Sunday, November 30, 2014

Part of the Obama Plan: Parole for Families of U.S. Armed Forces Members and Enlistees

Another aspect of the president's recent immigration action is to consider expanding parole for the families of U.S. Armed Forces members and enlistees.

"Parole in place" or PIP (as explained in this post by Margaret Stock) currently covers:

the immigrant parents, spouses, and children of current military members on active duty or who serve in the Selected Reserve of the Ready Reserve, or veterans of such service. [Under PIP, the] USCIS should generally allow such immigrant relatives to be granted an immigration “parole” so that they may adjust to a lawful immigration status while in the United States. Previously, some USCIS offices had required these military family members to leave the United States in order to obtain a lawful immigration status, but the family members’ departure from the United States often triggered a lengthy separation—sometimes more than ten years—because of overseas visa processing rules.

The November 20 memo authored by Secretary of Homeland Security Jeh Johnson directs the USCIS to work with the Department of Defense to issue new policies for PIP that would potentially cover the relatives of USCs or LPRs who "seek to enlist" in the military, though this phrase is unexplained.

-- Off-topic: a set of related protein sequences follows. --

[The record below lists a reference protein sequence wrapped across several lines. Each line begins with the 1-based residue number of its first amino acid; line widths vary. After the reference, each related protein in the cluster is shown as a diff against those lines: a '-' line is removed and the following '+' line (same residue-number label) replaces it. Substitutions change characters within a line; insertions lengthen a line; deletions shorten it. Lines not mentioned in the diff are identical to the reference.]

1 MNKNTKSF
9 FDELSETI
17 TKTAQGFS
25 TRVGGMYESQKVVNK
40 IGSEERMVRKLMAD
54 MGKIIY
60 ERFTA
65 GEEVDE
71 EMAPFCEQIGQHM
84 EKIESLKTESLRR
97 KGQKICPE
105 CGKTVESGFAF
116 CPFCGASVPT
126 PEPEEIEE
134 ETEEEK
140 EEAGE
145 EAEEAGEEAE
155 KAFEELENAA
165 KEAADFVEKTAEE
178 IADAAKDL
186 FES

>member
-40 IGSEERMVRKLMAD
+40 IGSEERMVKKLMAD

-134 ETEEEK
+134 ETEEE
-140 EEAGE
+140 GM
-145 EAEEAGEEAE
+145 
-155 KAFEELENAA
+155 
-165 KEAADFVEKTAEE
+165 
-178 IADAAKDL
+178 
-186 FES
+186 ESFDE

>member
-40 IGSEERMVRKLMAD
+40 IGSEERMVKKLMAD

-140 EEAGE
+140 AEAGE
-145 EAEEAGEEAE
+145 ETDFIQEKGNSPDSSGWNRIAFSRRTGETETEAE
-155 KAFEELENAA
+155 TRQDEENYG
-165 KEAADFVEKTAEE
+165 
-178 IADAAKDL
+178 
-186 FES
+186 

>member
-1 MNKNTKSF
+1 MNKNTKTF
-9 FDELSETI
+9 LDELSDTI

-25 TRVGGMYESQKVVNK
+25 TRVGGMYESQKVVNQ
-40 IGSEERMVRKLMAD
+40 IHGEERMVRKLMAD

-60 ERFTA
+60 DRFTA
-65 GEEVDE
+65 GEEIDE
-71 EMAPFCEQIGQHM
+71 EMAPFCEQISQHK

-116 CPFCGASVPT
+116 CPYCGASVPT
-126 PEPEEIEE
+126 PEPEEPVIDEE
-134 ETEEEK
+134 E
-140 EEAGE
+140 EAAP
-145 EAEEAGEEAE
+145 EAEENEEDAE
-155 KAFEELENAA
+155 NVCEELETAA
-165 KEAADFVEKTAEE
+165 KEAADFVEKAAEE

The expansion would not cover others types of migrants who might be eligible to enlist such as individuals from America Samoa or Swains Island (who are not U.S. citizens but U.S. nationals), participants in the Military Accessions Vital to the National Interest (MAVNI) program, or DACA recipients. 

The memo also directs the USCIS

to consider the availability of deferred action, on a case-by-case basis, to those now undocumented family members of U.S. military service members and veterans who would be otherwise eligible for parole-in-place, but who were inspected and lawfully admitted to the United States.


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